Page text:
The Top 5 Lures For Your Tackle Box

by Jack T. Wilder

During the summer I like to explore a bit and search out new waters. Whether its a mountain lake, a roaring river or a private pond you can bet I’m going to have a beat-up Penn rod & reel with me and my trusty Plano tackle box. Inside my box I keep five lures up near the top that I know are going to work for me in just about any body of water.

Here they are:

Johnson Beetle Spin

Many have tried to imitate it, but there’s only one original Beetle Spin made by Johnson. A mainstay lure for pond anglers since the 1950’s this lure still crushes panfish, crappie and bass everywhere it goes. A loud, hard vibration caused by cupped blade calls in fish from far away. Beetle bodies offered in a ton of different colors and styles. I prefer a 1 1/2 inch beetle spin with a yellow or green 1/8 oz bait. This is a great lure for finding out quickly what’s in that pond or small creek. Small fish will hit it with abandon but so will larger fish looking for an easy meal.

PowerBait Plastic Worm

Berkeley’s PowerBait Plastic Worm is the one bait I catch big bass on more than anything else. Big fish love these things and will have them halfway down their throat when you set the hook. Is it the smell? The movement? The feel? Yes, all of those. I like to wake up early and slip out into the Millpond on my boat and throw a few of these to downed logs and lily pads. The Electric Grape in a 7 inch is my go to worm.

River2Sea Whopper Plopper Topwater

The first time my ten year old son showed me one of these I laughed. It reminded me of that old Budweiser can lure. But sure enough, he tied it onto his line and out-fished me all afternoon. The action of the lure resembles a mouse churning its feet below surface trying to get across the water. Unsurprisingly, it triggers massive strikes. My son uses the bone colored version mostly and he will slam snakeheads, bowfin and big bass on it in the evening hours. River2Sea’s Whopper Plopper, designed by the legendary angler Larry Dahlberg, is his secret weapon for musky fishing. The soft, pliable tail rotates on the harness and creates muskie alluring rumbles at variety retrieve speeds and depths. You should also use these at night on the river or lake for huge brown trout.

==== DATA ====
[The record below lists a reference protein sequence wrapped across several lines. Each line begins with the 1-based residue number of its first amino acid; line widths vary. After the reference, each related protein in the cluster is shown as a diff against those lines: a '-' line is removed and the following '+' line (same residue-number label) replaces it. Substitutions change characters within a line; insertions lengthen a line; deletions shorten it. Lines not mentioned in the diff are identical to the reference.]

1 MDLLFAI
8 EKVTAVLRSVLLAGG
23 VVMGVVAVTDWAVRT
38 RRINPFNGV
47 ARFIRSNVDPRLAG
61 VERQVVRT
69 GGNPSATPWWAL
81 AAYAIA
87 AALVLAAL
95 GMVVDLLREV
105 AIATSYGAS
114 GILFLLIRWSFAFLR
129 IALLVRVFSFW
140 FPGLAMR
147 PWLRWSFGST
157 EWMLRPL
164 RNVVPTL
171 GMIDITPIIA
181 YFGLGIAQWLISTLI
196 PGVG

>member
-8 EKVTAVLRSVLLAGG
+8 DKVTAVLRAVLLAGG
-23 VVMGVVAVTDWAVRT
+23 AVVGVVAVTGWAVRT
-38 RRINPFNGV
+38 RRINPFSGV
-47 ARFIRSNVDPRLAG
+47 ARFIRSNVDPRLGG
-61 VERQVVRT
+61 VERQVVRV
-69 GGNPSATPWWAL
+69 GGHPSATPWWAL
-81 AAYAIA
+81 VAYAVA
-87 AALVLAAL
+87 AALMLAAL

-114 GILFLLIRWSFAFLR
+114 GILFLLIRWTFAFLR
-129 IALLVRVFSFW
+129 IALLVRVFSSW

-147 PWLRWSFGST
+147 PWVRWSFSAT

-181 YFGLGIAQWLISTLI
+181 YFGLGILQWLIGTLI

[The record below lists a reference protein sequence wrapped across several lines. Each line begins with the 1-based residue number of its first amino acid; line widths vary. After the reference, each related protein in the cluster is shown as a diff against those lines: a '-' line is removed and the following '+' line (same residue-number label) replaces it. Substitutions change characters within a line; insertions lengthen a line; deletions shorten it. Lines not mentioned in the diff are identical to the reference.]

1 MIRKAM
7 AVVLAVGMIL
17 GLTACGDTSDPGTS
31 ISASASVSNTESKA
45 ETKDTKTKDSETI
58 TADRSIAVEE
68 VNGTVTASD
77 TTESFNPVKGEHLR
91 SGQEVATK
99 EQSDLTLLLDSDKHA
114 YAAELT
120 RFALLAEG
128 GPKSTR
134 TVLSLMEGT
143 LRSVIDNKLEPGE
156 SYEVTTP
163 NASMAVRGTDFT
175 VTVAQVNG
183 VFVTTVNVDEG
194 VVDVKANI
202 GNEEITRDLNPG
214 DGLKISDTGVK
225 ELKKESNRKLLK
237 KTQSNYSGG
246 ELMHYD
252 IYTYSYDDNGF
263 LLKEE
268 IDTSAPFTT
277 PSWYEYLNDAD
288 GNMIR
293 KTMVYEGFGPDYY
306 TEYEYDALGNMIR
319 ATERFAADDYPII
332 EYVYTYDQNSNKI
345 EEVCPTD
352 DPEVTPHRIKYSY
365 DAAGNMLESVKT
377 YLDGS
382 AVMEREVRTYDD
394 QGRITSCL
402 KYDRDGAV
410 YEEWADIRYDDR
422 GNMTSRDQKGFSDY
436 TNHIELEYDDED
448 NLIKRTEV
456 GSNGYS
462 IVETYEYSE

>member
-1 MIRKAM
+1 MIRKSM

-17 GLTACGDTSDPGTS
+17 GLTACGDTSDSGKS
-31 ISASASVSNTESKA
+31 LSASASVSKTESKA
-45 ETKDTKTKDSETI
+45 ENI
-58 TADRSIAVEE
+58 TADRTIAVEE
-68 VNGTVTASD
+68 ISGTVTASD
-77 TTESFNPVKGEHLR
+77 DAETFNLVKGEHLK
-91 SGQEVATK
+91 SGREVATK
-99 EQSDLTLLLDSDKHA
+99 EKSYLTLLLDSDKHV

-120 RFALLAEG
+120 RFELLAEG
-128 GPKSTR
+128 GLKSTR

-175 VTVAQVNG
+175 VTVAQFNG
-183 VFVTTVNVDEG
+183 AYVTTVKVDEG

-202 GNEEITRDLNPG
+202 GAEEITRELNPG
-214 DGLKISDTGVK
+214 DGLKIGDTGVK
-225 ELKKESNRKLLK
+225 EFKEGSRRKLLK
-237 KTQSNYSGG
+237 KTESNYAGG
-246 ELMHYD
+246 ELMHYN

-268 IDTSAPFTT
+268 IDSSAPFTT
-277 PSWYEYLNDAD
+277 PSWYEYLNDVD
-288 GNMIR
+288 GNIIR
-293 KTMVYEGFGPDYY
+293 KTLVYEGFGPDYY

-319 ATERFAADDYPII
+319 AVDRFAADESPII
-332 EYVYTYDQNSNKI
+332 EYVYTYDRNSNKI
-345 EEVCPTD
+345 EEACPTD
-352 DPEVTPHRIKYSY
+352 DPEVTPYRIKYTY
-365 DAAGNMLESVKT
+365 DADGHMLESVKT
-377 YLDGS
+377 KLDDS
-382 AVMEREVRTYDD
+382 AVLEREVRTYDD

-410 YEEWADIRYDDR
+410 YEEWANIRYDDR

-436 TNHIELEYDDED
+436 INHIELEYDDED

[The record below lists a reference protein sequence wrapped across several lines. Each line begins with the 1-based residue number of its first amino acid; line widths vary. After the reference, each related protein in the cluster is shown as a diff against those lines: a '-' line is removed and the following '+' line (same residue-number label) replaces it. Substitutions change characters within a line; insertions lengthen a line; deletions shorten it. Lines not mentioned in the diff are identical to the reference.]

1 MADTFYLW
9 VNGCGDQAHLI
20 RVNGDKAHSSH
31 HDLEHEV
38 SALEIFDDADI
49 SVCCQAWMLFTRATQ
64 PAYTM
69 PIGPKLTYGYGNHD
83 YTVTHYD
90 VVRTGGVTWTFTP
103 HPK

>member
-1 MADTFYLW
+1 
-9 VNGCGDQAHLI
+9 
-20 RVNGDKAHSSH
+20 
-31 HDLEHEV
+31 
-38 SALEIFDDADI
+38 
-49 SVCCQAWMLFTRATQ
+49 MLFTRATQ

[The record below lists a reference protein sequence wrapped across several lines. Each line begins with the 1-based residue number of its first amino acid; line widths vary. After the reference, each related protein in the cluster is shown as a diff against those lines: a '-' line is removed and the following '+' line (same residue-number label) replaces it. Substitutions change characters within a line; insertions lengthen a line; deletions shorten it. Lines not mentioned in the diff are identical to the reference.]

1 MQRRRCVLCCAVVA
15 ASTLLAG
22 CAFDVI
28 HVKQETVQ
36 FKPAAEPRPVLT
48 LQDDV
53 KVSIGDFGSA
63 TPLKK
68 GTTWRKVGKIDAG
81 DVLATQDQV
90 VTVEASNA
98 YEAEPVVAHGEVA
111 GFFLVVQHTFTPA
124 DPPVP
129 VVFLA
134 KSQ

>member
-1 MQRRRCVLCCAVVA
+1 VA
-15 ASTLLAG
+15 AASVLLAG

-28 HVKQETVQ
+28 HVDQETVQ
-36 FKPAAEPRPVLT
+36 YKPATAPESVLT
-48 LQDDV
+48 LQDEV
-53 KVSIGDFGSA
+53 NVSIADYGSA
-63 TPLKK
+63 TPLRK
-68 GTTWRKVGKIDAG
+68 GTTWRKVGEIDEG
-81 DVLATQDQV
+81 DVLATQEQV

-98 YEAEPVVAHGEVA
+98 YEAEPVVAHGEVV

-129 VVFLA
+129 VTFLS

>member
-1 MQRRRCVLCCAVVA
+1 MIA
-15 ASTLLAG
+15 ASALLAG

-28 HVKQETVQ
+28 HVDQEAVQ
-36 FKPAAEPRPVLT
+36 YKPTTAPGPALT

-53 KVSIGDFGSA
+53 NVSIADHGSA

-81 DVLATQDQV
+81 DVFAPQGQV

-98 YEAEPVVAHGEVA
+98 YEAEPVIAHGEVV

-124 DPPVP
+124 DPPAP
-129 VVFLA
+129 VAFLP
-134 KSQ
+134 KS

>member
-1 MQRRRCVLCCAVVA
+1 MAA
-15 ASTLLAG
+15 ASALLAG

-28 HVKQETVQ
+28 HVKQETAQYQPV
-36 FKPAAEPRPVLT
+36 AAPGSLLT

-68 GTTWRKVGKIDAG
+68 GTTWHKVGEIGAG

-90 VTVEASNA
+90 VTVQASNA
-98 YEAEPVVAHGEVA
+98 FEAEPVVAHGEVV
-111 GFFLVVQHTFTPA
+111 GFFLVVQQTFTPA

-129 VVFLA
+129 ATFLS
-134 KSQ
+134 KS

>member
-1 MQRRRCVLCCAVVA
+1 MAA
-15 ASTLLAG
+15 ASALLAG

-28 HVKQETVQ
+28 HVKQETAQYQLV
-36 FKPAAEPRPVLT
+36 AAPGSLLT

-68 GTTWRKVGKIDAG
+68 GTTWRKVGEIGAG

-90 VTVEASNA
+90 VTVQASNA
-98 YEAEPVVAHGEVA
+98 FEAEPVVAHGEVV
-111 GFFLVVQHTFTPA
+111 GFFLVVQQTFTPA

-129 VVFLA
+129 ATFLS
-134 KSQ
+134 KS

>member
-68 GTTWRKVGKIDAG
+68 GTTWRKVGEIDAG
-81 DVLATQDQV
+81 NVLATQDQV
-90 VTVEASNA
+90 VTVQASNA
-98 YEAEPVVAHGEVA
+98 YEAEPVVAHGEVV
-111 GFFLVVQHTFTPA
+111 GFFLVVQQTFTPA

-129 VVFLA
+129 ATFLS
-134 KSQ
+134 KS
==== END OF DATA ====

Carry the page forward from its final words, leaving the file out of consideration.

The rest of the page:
Mepps Aglia Spin Fly

The Mepps Aglia Spin Fly is the first thing I pull out of the box when I hit a new trout stream. These things are devastating to hungry fish. I like a Hackle Dressed 1/2 oz with a copper blade and red or black tail. Many a Wyoming cutthroat has fallen for my soft approach along the riverbank with a Mepps Spin Fly. Virtually snagless, these lightweight single-hook spinners will also work for panfish and small bass.

Rapala Original Floating Minnow

These are great for casting out into those hard to reach spots where there’s a lot of weeds or other structure that keeps you from using a sinking lure. The Rapala Floating Minnow can be lightly twitched on the surface and kept in the strike zone longer to produce more and bigger strikes. When reeled fast the Rapala minnow wiggles from side to side in an alluring and tempting dance that big bass seem to love. I catch all sizes of bass on these minnows and have lost a couple huge ones on them while trolling. The treble hooks at front and back insure a good hook set. I prefer the silver and black 3.5 inch for most occasions but in spring a smaller zebra rainbow pattern entices spawning fish to slam them hard.

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